Malcolm X essentially said the same in a 1963 address:

“The liberal is more deceitful, more hypocritical than the conservative …

The white liberal is the one who has perfected the art of posing as the Negro’s friend and benefactor, and by winning the friendship and support of the Negro, the white liberal is able to use the Negro as a pawn or a weapon in this political football game that is constantly raging between the white liberal and the white conservative.

The American Negro is nothing but a political football and the white liberals control this ball through tricks or tokenism, false promises of integration and civil rights …

The white liberals have complete cooperation of the Negro civil rights leaders who sell our people out for a few crumbs of token recognition, token gains, token progress.”

Johnson explained how communists manipulated churches into replacing the message of forgiveness of sins through faith in Christ with a message of “social justice.”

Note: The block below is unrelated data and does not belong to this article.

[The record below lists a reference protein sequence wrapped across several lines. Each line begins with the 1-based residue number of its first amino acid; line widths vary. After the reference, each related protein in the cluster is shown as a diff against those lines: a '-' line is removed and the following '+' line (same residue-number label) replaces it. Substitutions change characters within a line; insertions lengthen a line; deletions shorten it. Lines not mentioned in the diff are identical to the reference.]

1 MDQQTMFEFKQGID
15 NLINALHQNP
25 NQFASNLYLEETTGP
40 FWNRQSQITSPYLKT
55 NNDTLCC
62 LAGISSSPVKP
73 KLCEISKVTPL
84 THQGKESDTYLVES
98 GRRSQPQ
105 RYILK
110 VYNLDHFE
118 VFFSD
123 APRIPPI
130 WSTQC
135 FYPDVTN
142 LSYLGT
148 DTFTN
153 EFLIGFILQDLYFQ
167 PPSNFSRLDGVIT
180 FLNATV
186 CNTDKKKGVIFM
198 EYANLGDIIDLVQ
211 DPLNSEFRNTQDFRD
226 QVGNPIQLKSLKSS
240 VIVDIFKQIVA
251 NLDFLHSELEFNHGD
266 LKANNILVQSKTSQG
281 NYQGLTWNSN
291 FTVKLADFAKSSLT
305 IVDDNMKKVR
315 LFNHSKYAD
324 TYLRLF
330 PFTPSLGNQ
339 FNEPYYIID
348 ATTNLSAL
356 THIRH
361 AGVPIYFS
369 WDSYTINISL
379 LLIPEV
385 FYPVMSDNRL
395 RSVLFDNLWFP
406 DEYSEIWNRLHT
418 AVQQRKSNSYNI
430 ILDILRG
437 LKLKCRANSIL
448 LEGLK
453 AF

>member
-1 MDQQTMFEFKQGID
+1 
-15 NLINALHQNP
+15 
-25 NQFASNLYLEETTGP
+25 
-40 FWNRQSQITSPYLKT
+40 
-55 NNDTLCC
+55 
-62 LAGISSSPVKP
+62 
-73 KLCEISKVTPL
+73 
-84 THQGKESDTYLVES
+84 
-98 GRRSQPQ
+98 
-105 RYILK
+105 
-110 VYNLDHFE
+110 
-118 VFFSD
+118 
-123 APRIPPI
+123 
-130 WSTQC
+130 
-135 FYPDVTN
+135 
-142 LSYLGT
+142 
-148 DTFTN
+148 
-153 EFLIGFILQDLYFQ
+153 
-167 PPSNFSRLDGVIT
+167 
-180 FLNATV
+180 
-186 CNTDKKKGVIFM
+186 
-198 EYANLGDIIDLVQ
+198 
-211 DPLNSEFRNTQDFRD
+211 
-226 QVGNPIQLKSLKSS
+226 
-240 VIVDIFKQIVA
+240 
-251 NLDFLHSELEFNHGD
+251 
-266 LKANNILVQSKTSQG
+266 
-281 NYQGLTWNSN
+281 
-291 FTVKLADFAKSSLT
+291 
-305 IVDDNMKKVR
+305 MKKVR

Instead of “For God so love the world that He gave his only begotten son,” woke churches co-opted by communists transformed Jesus into being a Palestinian agitator.

He wrote:

“A large number of Negro ministers are all for the communists …

They in common believe that beating the racial drums is a short cut to prominence, money and the realization of personal ambitions even if the Negro masses are left prostrate and bleeding — expendables in the mad scramble for power …

White ministers acting as missionaries, using the race angle as bait, aided in the cultivation of Negro ministers for work in the red solar system …

The new line went like this: Jesus, the carpenter, was a worker like the communists. He was against the ‘money changers,’ the ‘capitalists,’ the ‘exploiters’ of that day.

That is why he drove them from the temple. The communists are the modern day fighters against the capitalists or money changers.

If Jesus were living today, he would be persecuted like the communists who seek to do good for the common people …

Of all their methods used, it was generally agreed that the church is the ‘best cover for illegal work.’

Where possible we should build units in the church youth organizations … under the illegal conditions, as it will be easier to work in the church organizations.”

Congressman Albert S. Herlong, January 1, 1963, read into the Congressional Record (Vol 109, 88th Congress, 1st Session, Appendix, pp. A34–A35) the communist goals for America, which included:

“Discredit the Bible … Infiltrate the churches and replace revealed religion with ‘social’ religion.”

Alexander Solzhenitsyn warned in Washington, D.C., June 30, 1975: